I started to play around with these morphine scales and whilst doing so, had a mirror on my desk so I could constantly check in with my reference (aka my face). I would tilt and rotate my avatar in the process to make sure, for example, the nose looked similar to mine both facing straight on and from the profile. It took roughly an hour of playing around with each section of the face while checking in on my own reflection to start seeing a result. However, with ONLY these sliding controls, my avatar started to look more and more like me and less like the white, female model I began working with. Before continuing on, I picked out some hair because looking at myself bald started to become a bit unnerving.
Character Creator comes with a limited amount of options for character hair (9 styles at varying lengths) but luckily, one actually worked quite well. In the video footage I captured of myself, I was wearing my hair pulled back into a messy bun (a repeat occurrence for me in quarantine). I think in the future I will have to seek out Character Creator hair from somewhere else (a few Facebook groups I'm in upload "megapacks" of independently designed assets), but for now, this one seemed to fit pretty perfectly.
Further refining facial features with morphing scales - hair added.
Once I felt satisfied with the details of the facial features and body sculpt, it was time to add some texture. Although I was happy with the overall look of my avatar, she was too "perfect". Though I would love to be flawless and air-brushed, I wanted to add more realistic depth to the face. Character Creator comes with "skin templates" you can add and adjust to your character. They have freckles, acne, capillaries, eye bags, "roughness" and all the other elements that give realistic texture to your character's skin. You can simply add these on by dragging the feature right onto your avatar and, if need be, adjust the scale, colour, opacity, width, and height of the layer to make it fit your avatar's needs.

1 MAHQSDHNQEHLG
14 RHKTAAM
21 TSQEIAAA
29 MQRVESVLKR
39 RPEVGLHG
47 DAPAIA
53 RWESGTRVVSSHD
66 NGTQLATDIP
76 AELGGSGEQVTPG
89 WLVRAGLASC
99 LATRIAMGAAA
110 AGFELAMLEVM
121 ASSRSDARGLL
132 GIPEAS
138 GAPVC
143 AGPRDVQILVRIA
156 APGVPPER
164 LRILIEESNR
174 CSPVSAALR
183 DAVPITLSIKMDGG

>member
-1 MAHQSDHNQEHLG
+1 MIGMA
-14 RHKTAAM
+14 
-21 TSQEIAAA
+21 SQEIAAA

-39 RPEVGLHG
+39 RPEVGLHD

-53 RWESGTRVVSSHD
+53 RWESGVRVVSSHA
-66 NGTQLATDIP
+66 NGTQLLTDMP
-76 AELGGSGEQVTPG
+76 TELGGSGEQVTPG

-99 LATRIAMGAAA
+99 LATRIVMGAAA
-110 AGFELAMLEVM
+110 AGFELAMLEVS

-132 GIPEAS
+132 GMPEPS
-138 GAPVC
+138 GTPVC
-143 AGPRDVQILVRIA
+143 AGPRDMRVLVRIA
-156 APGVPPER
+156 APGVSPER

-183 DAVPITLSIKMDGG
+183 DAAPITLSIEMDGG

Working with skin details to add a realistic depth and texture to the face
For my character, I added freckles (light), capillaries to the cheeks (light), acne (side of the face only), a bit of skin roughness, and my classic eye bags. I chose not to add any makeup because I usually don't wear any, but that is a fun option Character Creator boasts as well.
The final product ended up looking like this:
A few of my friends commented that this character looked "more worn out" than I do in real life, but I think it's just because I haven't seen them in so long and quarantine has taken its toll.
Alternative angle of face and body - I put temporary clothing on my avatar to keep her decent.
Overall, I was very pleased with the results. It's not an exact replica of my face/body, but it's a decent substitute. In my opinion, even though the morphing scales were incredibly in-depth and easy to control, the skin details were by far the more impressive aspect of Character Creator because they added a realistic depth. It's still uncanny valley-esque, but not wholly alien. I want to once again reiterate that this process was incredibly smooth thanks to tutorials for Micheal Ricks' UDemy Course.
Next up, I will be tackling clothing design in Character Creator to recreate my outfit.